For me to break even? The question doesn't really make sense as I haven't invested any money in Macmillan New Writing. If you mean for them to break even, (ie Macmillan) then I think I did know the answer to that, but I've forgotten it! I'm not very good at figures. It's in Mike Barnard's book, Transparent Imprint, I think. (I'll try to remember to look it up for you, if you like - don't have it on me at the moment.)

The deal on the second book is that Macmillan UK have the option. If they like the book and your first has done well, then they will publish it under one of the other imprints - eg Pan Macmillan, or Picador, depending on which is appropriate. It will not be published by Macmillan New Writing, quite logically, as you will no longer be a new writer.

femme au foyer said...

Thanks. Oh yes, I did mean them! So, theoretically, for the second book, you should be treated like any other author i.e. get an advance?!

Don't worry too much about the exact figure - it was just idle curiosity

skint writer said...

Interesting post: so publishers are starting to see self-publishing as some sort of threat.

But the kind of publishing you describe with Trafford is not self-publishing but just another form of vanity publishing.

Self-publishing can be vanity publishing but it's not necessarily so. There are many respectable, even great works of literature that have been self-published.

btw - why can I only login and comment with a blogger account?

roger said...

Hi Skint Writer! Thanks for looking in. Yes, well, vanity or self... I don't know. Thanks to print on demand technology, even if it is vanity publishing, it's not the same as the old model of vanity publisher, where the author would be stuck with a garage full of unsellable books. With POD, the books don't actually exist until somebody orders one.

As for why you have to have a blogger account, sorry about that. I must have configured it not to get anonymous comments. Can't quite remember why I did that. If I can work out how to put it right I will do. I don't mind who comments!

Joel said...

I'd like to echo that there is a big difference between self and vanity publishing, mainly that the former does away with the middleman, that's why it's called SELF publishing. Vanity publishers appeal to those who are rather clueless about print, typography, and graphical matters, and have more money than sense. The idea that somebody (anybody) is willing to publish them, even at a large cost to themselves, appeals to their vanity. Self publishers may also be vain, of course, but they don't need someone one step up from a confidence trickster to create for them the illusion of being 'a published author' (the point at which any writer becomes a bore, should they self-identify with that conceit).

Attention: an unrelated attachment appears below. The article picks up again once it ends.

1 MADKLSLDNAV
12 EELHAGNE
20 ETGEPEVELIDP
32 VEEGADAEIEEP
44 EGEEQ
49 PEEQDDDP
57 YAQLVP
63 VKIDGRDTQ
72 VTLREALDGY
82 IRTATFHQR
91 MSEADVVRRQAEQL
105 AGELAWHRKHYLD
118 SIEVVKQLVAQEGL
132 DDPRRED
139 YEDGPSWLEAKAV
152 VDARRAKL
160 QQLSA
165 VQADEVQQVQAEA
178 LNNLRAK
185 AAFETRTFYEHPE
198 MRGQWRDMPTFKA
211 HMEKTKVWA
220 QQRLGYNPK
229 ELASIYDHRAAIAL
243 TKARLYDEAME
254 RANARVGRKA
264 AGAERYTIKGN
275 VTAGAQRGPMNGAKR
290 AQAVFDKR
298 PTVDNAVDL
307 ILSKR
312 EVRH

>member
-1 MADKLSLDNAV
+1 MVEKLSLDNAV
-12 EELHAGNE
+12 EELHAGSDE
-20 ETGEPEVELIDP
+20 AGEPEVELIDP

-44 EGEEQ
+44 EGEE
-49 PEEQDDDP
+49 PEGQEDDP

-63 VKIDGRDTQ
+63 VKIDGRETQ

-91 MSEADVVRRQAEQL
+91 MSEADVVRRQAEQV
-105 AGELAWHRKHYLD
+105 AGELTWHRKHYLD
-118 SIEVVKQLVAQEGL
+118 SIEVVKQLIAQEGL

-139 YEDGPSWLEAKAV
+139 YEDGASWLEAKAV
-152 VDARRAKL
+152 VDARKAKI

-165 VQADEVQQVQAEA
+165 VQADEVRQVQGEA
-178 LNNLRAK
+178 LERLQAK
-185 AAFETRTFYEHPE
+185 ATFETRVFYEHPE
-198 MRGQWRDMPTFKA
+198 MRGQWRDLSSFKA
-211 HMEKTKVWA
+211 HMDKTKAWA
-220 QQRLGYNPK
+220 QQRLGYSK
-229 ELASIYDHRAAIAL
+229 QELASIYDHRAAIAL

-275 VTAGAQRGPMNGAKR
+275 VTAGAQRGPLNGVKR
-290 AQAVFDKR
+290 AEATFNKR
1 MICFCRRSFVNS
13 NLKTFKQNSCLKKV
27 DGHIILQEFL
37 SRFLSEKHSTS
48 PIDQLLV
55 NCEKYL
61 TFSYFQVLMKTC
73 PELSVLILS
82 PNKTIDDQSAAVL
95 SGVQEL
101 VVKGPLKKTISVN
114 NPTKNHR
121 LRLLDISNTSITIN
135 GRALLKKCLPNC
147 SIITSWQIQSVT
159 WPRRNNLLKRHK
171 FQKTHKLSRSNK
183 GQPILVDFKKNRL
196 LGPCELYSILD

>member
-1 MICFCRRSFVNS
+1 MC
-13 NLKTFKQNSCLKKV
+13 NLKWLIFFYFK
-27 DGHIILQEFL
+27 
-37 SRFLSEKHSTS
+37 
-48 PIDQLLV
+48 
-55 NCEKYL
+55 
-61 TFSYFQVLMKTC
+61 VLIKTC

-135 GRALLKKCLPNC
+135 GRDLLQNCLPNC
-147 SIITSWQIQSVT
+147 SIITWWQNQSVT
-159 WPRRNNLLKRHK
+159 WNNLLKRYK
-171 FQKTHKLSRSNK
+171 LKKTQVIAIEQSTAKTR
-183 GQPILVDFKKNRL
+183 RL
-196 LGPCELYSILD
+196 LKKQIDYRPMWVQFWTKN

This is not to say many conventionally published authors are not vain...

roger said...

Hi Joel, thank you for visiting. As for the self versus vanity publishing, I'm only following the terms used by the Oxford Publishing society, whose event it was. It was they who invited Marcelo from Trafford, presumably because they believed his firm offered a self-publishing service. I don't really know anything about them as I had never heard of them before that night. I suppose it depends what imprint the books have, and who is listed as the publisher?

Having said that, not everyone who writes is as confident with typgraphy and design as you so evidently are judging by your stunning and very interesting website biroco.com.

Actually, a point I made, which I think may have been lost in the evening as these things usually are, is that the internet is publishing. I talked about blogs and ezines and online writers' communities. A lot of brilliant writers are using these as outlets.

Joel said...

Cheers Roger,

Well with the appearance of POD the distinction between self and vanity publishing has become hazy. But a self publisher who wants to use POD (print-on-demand) would use a company like Antony Rowe, and do all the graphics and typography themselves. Many big publishers in fact also use Rowe as the printer for their books. Vanity outlets have taken on the 'package deal', submit the typescript and they'll do the rest, even if it does end up in an awful typeface, on poor paper, and overpriced.

On typography, I looked at the PDF sampler of your own book and was surprised Macmillan hadn't used typographical ligatures (fi, fl, ff, ffi, ffl). I hope you will point this out to the Publisher, because good books need good typography.

(I used to live in Crouch End, incidentally).